Tips to Understand FSMA Rules and Lot Tracking

Posted on April 26, 2018 by

Small to medium sized food businesses have a lot to juggle. Heck, every business does. But, there’s one key difference: food business owners have to be extra careful about food safety. It’s no longer “Don’t worry about it - I’m making a small batch!” – It’s “a stranger in Florida is buying this off a grocery store shelf and hopefully he won’t fall ill from my mismanagement.”

Foodborne illness is no joke.

It can happen to any food business - grocery stores, restaurants, food manufacturers, farmers, and even home bakers. Organizations of every size can negatively impact people’s lives through their poor manufacturing practices.

When foodborne illnesses are discovered, they’ll most likely result in a product recall. This is where manufacturers pull the affected product from store shelves, resulting in significant costs and lost revenue and severely damaging any remaining customer loyalty. It’s happened to many large companies in recent years.

What’s happening to prevent foodborne illness?

Introducing the Food Safety Modernization Act (FSMA). FSMA is the first overhaul of any such protection system since 1938. Um, what?

Over the next few years, FSMA will start impacting farm and food businesses of every size. To give you an idea, here’s the roll-out:

  • Small businesses with less than 500 employees need to comply by January 1, 2018.
  • Very small companies (less than $1M in sales) need to comply by January 1, 2019.
  • All other businesses are past the complying date. That means get to work!

Some farm operations may be exempt, however all food manufacturers will eventually have to comply by the dates stated above.

Don’t just brush this off and say “whatever.” Food safety is nothing to joke about. There are several reasons your business should take complying with FSMA seriously.

First off, these plans are required for third-party certifications. The certifications are important because they’re required to get into retailers like WalMart, Costco, Whole Foods, and Kroger. That’s a pretty good reason, huh?

That means some of the largest retailers you dream of getting into require you to have this plan in place.

So does the American government. If the FDA or your State Health Department inspector drops in for a surprise inspection (and believe us, they do), you’re required to demonstrate your food safety plan and many times you have to facilitate a mock recall too.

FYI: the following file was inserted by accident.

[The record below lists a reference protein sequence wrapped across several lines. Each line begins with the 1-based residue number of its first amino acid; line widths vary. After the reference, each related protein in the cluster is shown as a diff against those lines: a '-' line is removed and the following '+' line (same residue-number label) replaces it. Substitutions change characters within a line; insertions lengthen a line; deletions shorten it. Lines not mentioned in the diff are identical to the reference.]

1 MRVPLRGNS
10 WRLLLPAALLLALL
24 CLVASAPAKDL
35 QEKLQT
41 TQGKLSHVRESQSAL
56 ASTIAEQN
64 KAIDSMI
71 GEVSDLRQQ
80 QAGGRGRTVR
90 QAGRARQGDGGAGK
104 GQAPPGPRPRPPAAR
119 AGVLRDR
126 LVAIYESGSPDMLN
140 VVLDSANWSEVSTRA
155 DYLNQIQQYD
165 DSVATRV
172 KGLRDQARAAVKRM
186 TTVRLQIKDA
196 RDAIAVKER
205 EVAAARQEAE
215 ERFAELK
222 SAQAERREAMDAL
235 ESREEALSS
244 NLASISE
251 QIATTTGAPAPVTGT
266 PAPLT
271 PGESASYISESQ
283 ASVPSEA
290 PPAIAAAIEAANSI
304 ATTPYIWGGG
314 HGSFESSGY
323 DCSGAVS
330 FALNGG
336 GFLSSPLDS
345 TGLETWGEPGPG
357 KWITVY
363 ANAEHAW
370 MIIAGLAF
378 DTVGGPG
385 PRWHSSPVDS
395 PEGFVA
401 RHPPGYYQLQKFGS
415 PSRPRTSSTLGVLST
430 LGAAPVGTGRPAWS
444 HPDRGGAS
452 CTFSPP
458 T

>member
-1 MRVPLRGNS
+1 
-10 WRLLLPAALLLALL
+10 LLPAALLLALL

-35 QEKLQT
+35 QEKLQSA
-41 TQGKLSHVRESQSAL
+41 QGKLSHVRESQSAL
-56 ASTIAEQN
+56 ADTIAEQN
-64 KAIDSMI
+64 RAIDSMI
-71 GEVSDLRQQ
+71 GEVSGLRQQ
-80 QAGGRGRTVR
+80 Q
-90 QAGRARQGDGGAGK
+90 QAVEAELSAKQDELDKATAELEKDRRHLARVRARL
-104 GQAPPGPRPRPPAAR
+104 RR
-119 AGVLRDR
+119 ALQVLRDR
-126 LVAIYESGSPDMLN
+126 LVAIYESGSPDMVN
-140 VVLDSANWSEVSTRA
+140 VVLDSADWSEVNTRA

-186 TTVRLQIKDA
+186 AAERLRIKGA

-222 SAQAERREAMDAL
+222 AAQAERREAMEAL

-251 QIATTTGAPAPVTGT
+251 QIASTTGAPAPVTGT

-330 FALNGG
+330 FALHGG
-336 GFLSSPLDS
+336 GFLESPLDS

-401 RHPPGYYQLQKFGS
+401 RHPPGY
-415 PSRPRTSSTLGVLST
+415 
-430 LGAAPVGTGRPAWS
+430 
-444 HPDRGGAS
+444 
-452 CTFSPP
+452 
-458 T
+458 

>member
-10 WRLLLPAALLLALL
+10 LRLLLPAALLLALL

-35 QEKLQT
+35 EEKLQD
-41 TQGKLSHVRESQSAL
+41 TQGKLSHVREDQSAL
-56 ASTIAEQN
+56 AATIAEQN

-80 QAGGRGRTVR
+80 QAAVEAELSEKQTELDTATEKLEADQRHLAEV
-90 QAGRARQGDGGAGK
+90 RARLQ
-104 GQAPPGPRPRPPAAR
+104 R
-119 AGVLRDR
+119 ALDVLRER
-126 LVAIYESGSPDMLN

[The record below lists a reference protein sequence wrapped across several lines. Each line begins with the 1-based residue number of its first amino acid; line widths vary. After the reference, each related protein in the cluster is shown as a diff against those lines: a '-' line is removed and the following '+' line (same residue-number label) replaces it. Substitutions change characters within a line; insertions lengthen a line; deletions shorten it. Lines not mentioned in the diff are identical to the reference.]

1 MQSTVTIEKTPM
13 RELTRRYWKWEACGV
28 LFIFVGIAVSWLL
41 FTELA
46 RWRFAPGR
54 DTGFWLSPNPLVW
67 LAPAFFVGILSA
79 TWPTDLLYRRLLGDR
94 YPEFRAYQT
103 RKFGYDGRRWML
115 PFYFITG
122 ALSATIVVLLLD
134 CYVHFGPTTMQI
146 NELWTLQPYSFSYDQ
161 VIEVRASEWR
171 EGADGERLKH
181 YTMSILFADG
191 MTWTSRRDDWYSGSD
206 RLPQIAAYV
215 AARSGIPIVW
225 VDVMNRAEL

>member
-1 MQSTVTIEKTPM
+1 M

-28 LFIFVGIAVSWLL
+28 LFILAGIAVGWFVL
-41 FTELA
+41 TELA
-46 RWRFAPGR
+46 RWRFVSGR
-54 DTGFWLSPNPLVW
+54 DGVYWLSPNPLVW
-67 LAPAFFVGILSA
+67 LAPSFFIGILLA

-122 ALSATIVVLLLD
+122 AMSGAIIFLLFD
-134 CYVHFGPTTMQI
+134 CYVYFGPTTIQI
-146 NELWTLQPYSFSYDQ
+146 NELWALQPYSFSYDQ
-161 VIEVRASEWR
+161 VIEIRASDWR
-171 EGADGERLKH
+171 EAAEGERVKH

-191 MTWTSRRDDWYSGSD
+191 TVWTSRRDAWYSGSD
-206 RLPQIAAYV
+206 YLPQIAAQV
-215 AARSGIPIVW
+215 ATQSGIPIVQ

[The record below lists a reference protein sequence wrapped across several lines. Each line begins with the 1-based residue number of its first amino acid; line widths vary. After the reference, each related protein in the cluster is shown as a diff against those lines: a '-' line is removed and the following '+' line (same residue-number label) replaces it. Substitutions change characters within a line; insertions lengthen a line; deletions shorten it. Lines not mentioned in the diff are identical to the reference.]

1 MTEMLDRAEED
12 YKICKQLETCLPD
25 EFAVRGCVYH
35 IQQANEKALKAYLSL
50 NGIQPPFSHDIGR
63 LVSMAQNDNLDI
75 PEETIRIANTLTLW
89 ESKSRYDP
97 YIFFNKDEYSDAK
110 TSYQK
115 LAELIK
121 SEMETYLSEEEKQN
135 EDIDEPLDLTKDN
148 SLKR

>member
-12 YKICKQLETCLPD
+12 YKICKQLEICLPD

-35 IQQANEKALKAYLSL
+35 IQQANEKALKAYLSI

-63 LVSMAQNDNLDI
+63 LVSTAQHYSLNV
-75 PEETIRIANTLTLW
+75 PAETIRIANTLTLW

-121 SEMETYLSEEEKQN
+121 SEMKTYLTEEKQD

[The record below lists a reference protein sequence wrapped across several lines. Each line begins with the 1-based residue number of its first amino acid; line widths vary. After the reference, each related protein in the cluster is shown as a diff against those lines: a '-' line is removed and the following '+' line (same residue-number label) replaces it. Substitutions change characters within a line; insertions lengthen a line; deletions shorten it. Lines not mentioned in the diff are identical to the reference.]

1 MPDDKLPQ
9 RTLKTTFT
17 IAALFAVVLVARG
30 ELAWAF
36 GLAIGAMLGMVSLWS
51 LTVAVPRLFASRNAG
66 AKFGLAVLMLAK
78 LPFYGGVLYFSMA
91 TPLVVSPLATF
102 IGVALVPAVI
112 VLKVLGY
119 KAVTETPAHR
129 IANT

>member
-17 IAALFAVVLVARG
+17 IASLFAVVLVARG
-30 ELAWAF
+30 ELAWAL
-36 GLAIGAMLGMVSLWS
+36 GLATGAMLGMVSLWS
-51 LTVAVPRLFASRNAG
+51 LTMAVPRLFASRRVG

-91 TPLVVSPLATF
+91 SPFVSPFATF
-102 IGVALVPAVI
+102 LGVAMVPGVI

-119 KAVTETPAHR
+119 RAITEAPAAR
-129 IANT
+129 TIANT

That means being able to identify the exact batch where an infected ingredient was used and where that finished product went that used the recalled ingredient. This process is complicated, but we’ll walk you through every step in this article.

What is FSMA?

The focus of FSMA is on prevention of a potential food safety problem for packaged food producers, farmers, and animal products manufacturers.

That means you’ll need to examine your manufacturing procedures from start to finish – from storage of ingredients to tracking finished product through every distribution channel.

You can get started by registering your facility with the FDA.

IMPORTANT: Even if you’re exempt from the FSMA regulations or don’t need to comply for a couple years, your facility still must be registered with the FDA. Again, this is important for recalls. If you don’t register you’re putting the public at risk.

The basis of the Act is to get a food safety plan written that includes a hazard analysis with associated preventative controls and a way to verify the controls are implemented. Keep in mind, this plan can’t be written on the back of a napkin. You need work with a PCQI (Process Control Qualified Individual) to oversee your plan. It should be typed up and formally printed out. You can be your own PCQI if you go through a process controls training. Here’s one we found online.

Let’s start with outlining any potential hazards in your manufacturing process. There are five steps you need to go through:

Step 1: Identify Hazards

These hazards could be biological, chemical, or a physical agent with the potential to cause adverse health effects. Examples include allergens, listeria, and salmonella. Write your list down so it's documented.

Step 2: Identify the Cause of the Hazard

Take your list and determine every possible way your hazards could be caused. For example, peanut dust from a peanut butter energy bar could impact an energy bar made without nuts, unless there’s a plan in place to minimize risk. Or, you could leave eggs on the loading dock without throwing them in the walk-in, and use them in a chocolate chip cookie recipe the next day (hopefully, you’re not doing this!). Because, well, salmonella. A final example is staff cleanliness – washing your hands, using hairnets, etc. These are simple, but often overlooked risk factors.

Step 3: Prevent the Hazards from Happening

If you’ve identified possible hazard sources, it’s time to prevent them with a list of preventative steps, or controls. Many of your identified hazards should never happen. That means you, or your Kitchen Manager need to be on your game. If you think it shouldn’t happen, it shouldn’t happen. These preventative controls should be written down and reviewed by all kitchen staff and management prior to entering your facility.

Step 4: Monitor Your Plan’s Effectiveness

It’s time to put your plan into action by holding a staff meeting to educate all production workers on the importance of preventing foodborne illness. See how your plan takes shape. As you watch your production process happen, be cognizant of missed hazard prevention opportunities. Your plan has to specify how the above controls will be monitored to ensure they are working to prevent hazards, as well as keeping records of that monitoring.

Step 5: Review and Adjust Where Appropriate

Many food safety plans are not 100% perfect. That’s why we still have nationwide recalls of wildly-popular foods. In your recent walkthrough, see where there may be holes, adjust, and repeat. Don’t let the plan sit and collect dust. The plan needs to be continually updated when you launch new products, get new equipment, or source different ingredients and denote how you will take corrective actions to prevent or eliminate all identified hazards.